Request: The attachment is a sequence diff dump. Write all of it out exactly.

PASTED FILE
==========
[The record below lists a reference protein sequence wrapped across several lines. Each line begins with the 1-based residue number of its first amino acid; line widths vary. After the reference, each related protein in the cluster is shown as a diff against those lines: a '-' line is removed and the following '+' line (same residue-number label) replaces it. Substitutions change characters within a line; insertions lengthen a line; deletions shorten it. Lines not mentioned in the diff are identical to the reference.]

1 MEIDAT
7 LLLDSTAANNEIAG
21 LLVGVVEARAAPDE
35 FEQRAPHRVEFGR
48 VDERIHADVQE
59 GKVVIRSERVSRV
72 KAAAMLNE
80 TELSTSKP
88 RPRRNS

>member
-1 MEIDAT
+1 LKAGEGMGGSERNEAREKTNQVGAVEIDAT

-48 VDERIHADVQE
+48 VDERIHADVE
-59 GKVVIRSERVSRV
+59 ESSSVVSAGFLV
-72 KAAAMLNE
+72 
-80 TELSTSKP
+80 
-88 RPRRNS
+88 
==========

[The record below lists a reference protein sequence wrapped across several lines. Each line begins with the 1-based residue number of its first amino acid; line widths vary. After the reference, each related protein in the cluster is shown as a diff against those lines: a '-' line is removed and the following '+' line (same residue-number label) replaces it. Substitutions change characters within a line; insertions lengthen a line; deletions shorten it. Lines not mentioned in the diff are identical to the reference.]

1 MEIDAT
7 LLLDSTAANNEIAG
21 LLVGVVEARAAPDE
35 FEQRAPHRVEFGR
48 VDERIHADVQE
59 GKVVIRSERVSRV
72 KAAAMLNE
80 TELSTSKP
88 RPRRNS

>member
-1 MEIDAT
+1 LKAGEGMGGSERNEAREKTNQVGAVEIDAT

-48 VDERIHADVQE
+48 VDERIHADVE
-59 GKVVIRSERVSRV
+59 ESSSVVSAGFLV
-72 KAAAMLNE
+72 
-80 TELSTSKP
+80 
-88 RPRRNS
+88 